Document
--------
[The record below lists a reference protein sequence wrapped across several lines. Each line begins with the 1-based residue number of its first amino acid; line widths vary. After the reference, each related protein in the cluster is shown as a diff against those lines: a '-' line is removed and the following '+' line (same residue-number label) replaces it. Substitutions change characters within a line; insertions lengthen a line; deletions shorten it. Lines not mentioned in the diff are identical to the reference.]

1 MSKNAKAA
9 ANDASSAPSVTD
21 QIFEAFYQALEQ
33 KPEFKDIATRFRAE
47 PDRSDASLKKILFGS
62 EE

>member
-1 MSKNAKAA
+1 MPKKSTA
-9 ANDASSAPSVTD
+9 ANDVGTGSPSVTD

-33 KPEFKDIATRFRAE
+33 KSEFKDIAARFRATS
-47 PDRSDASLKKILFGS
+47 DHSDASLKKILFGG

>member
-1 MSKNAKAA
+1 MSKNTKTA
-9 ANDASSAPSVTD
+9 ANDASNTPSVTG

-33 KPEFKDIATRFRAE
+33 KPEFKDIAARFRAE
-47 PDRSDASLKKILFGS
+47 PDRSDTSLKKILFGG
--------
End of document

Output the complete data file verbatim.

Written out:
[The record below lists a reference protein sequence wrapped across several lines. Each line begins with the 1-based residue number of its first amino acid; line widths vary. After the reference, each related protein in the cluster is shown as a diff against those lines: a '-' line is removed and the following '+' line (same residue-number label) replaces it. Substitutions change characters within a line; insertions lengthen a line; deletions shorten it. Lines not mentioned in the diff are identical to the reference.]

1 MSKNAKAA
9 ANDASSAPSVTD
21 QIFEAFYQALEQ
33 KPEFKDIATRFRAE
47 PDRSDASLKKILFGS
62 EE

>member
-1 MSKNAKAA
+1 MPKKSTA
-9 ANDASSAPSVTD
+9 ANDVGTGSPSVTD

-33 KPEFKDIATRFRAE
+33 KSEFKDIAARFRATS
-47 PDRSDASLKKILFGS
+47 DHSDASLKKILFGG

>member
-1 MSKNAKAA
+1 MSKNTKTA
-9 ANDASSAPSVTD
+9 ANDASNTPSVTG

-33 KPEFKDIATRFRAE
+33 KPEFKDIAARFRAE
-47 PDRSDASLKKILFGS
+47 PDRSDTSLKKILFGG